What is a Rube Goldberg Machine?

Instructor: David Wood

David has taught Honors Physics, AP Physics, IB Physics and general science courses. He has a Masters in Education, and a Bachelors in Physics.

Rube Goldberg machines our fun illustrations of basic physics principles. Having students create such a machine can be a fun way of teaching these principles.

What is a Rube Goldberg Machine?

Rube Goldberg was a cartoonist, engineer, and inventor, who lived in the United States in the 20th century. He's most famous for a series of cartoons he drew, which showed complex machines and devices being used to solve simple problems. For example, one famous cartoon shows a 'self operating napkin,' with a series of levers, pulleys, and connections to achieve the simple task of wiping a person's mouth. The device is so complicated it includes weighing scales, clocks, a parrot, and a rocket.

Example of a Rube Goldberg Cartoon
Example of a Rube Goldberg Cartoon

These devices captured the imagination of engineers across the world, and have been used regularly by educators as an example of engineering and physics principles. They've even been featured in films, from Raiders of the Lost Ark to The Goonies.

Physics Principles

One of the reasons that Rube Goldberg devices are useful by physics and engineering educators, is because they display several key scientific principles. These principles include conservation of energy, conservation of momentum, and ideas about forces that are vital in the production of any engineering device.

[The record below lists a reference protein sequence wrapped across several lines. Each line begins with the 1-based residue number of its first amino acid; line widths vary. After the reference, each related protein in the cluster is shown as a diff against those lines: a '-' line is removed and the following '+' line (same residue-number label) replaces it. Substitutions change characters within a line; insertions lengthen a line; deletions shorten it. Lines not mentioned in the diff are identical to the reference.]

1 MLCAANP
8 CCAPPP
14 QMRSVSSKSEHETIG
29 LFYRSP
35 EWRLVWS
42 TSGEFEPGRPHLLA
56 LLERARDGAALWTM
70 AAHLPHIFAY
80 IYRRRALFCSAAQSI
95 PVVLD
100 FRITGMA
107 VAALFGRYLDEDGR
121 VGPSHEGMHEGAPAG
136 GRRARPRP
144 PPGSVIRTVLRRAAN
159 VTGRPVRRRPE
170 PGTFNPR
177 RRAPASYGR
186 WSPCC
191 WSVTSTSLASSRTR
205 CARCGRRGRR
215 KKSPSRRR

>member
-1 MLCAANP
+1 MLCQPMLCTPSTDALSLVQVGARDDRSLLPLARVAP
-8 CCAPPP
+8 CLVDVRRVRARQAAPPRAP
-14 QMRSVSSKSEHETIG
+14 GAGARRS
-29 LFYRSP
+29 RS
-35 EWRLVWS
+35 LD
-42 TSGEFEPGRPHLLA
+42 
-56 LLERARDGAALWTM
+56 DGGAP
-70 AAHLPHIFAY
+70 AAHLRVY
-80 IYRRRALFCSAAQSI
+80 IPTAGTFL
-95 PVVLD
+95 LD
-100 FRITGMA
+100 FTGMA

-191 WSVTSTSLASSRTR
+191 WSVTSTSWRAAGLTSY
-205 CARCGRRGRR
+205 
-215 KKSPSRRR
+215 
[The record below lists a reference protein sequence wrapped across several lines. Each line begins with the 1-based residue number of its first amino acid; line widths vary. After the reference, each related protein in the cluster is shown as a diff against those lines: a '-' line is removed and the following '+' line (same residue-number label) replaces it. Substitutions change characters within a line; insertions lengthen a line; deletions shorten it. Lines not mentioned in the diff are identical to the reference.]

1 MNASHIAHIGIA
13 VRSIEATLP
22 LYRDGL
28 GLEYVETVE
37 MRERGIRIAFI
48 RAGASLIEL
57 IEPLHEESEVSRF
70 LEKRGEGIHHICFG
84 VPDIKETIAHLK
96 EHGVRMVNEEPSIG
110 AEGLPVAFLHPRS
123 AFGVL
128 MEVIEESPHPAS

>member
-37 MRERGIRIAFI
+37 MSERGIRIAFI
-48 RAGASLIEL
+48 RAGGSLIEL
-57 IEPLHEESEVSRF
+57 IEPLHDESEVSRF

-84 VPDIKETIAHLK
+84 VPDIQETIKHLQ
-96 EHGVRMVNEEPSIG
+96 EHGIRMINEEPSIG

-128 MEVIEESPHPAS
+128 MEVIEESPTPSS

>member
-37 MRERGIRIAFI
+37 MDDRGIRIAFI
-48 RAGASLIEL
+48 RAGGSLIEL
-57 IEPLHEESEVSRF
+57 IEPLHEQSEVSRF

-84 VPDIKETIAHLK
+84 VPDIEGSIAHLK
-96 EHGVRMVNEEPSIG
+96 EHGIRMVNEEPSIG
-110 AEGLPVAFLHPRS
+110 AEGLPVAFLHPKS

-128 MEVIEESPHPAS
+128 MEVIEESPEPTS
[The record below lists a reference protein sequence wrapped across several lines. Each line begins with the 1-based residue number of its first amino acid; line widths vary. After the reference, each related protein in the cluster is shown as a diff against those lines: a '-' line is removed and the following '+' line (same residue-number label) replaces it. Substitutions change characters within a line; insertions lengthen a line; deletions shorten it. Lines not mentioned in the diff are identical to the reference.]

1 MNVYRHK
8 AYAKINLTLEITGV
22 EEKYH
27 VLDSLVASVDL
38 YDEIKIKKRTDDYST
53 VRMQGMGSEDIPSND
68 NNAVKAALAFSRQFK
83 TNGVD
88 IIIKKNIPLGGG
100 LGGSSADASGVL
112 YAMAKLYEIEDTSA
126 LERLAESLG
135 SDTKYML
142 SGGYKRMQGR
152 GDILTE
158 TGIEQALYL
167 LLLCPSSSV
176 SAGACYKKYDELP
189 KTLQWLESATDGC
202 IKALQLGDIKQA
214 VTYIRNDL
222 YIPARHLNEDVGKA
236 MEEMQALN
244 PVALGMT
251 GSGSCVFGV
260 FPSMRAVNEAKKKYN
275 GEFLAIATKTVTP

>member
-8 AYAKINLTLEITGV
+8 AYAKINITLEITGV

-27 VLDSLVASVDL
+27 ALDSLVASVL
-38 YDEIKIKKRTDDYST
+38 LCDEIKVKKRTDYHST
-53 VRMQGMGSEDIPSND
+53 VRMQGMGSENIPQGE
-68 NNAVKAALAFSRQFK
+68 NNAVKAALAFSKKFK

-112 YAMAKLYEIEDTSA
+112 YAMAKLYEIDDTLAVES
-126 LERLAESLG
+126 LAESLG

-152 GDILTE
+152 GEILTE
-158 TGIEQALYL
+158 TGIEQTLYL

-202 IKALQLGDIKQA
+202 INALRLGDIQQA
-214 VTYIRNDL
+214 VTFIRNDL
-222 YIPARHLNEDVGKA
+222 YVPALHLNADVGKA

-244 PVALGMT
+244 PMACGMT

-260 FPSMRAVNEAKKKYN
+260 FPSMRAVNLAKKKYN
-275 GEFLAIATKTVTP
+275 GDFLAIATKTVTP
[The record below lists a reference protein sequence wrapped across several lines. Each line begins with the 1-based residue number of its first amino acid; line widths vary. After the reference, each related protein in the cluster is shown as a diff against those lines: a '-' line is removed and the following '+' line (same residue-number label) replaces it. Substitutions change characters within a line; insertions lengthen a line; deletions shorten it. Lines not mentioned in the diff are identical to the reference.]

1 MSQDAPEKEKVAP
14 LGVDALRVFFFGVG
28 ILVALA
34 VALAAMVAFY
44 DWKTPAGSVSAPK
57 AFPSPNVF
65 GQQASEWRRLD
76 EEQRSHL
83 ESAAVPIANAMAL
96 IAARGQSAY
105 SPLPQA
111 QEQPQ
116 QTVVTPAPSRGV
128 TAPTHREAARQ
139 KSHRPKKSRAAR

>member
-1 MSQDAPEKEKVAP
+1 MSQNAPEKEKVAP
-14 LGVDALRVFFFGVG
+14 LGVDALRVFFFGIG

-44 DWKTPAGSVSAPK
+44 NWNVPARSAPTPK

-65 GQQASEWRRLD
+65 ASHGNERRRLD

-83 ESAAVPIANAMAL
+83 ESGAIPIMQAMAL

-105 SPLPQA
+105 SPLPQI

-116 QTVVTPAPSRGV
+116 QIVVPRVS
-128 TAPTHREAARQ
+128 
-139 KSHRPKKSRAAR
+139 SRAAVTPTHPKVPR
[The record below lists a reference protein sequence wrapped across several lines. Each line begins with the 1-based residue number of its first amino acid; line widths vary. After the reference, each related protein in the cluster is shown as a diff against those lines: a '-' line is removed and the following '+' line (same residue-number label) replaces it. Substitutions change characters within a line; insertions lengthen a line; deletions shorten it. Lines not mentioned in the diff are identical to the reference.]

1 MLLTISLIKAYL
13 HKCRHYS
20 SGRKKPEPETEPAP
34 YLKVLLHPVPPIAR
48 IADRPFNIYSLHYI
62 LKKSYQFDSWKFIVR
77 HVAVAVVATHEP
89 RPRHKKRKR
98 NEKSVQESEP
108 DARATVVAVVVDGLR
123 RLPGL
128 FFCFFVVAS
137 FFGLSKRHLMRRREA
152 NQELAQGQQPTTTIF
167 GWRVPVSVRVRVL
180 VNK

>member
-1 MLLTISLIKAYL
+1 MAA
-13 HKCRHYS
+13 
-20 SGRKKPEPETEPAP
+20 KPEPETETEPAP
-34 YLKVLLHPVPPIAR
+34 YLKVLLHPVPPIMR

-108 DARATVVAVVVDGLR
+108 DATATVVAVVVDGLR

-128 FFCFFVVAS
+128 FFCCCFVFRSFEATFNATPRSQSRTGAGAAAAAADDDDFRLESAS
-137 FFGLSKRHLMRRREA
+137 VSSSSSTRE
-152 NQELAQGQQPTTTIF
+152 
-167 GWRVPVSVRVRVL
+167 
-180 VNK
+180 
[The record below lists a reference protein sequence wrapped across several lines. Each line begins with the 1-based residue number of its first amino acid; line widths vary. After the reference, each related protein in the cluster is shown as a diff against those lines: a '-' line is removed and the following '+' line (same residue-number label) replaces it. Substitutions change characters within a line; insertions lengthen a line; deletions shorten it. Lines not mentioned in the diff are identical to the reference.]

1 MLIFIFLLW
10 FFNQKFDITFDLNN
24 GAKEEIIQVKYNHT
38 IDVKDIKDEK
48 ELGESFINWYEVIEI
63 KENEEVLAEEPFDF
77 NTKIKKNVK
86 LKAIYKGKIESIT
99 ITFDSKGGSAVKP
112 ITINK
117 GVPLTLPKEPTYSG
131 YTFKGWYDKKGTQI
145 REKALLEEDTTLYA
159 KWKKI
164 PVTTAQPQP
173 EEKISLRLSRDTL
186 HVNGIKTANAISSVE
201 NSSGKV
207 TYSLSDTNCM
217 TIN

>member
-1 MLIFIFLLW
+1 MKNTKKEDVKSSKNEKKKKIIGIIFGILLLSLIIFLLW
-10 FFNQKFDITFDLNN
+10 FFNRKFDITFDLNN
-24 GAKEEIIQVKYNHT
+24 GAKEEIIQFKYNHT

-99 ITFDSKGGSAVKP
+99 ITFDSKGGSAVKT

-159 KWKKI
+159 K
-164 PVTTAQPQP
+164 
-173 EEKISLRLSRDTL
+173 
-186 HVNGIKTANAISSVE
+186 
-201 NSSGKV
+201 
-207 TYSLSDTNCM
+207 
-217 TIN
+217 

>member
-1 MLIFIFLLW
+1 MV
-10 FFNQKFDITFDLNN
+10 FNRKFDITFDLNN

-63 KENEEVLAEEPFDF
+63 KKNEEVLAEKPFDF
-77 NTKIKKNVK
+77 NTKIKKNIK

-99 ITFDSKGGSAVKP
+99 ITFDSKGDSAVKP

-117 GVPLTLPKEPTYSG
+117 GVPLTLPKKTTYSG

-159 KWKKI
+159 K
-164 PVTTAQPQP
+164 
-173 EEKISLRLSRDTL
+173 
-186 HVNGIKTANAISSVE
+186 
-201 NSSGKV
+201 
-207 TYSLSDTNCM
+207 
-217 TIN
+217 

When one object hits another in a Rube Goldberg machine, this is an example of the conservation of momentum occurring. Conservation of momentum says momentum is neither created nor destroyed, it only moves from one object to another. This is easiest to see when a ball bearing is used in a Rube Goldberg device, because ball bearings or marbles hit each other cleanly, and transfer the momentum in an elastic, clear way. However, if you saw two balls or blocks hitting each other in a Rube Goldberg machine, you'd be seeing momentum being transferred.

All Rube Goldberg devices also illustrate conservation of energy. Conservation of energy says energy is neither created nor destroyed, it only moves from one place to another, or transfers from one type to another. Whatever energy is put into the device at one end of the chain reaction, transfers all the way to the final action. You can imagine it like an unending line of energy moving from the beginning to the end of the machine.

Finally, let's say you wanted to build a Rube Goldberg machine of your own. You'd need to have an understanding of forces and mechanical and engineering principles. Therefore, you'd probably need to learn a lot about engineering, since you'd need to learn how to use and create pulleys, cranks, strings, counterweights, among other devices.

Projects & Activities

Because of all these important physics and engineering principles that are involved in a Rube Goldberg machine, it can be a really useful project or activity in a physics or engineering class. It could be used as a class project or even as the subject of an entire class.

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